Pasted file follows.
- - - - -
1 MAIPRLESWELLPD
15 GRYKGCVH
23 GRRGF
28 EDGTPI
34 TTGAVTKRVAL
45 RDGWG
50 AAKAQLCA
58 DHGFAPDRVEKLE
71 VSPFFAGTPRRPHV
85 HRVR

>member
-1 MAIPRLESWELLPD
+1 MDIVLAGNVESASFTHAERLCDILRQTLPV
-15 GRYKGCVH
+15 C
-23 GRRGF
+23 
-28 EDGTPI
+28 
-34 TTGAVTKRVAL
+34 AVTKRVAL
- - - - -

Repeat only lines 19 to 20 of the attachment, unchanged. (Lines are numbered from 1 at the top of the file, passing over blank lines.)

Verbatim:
+28 
-34 TTGAVTKRVAL